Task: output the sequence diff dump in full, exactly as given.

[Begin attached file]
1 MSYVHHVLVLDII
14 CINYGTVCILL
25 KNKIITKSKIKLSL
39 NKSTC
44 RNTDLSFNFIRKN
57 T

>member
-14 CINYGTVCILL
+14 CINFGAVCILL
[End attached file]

1 MSYVHHVLVLDII
14 CINYGTVCILL
25 KNKIITKSKIKLSL
39 NKSTC
44 RNTDLSFNFIRKN
57 T

>member
-14 CINYGTVCILL
+14 CINFGAVCILL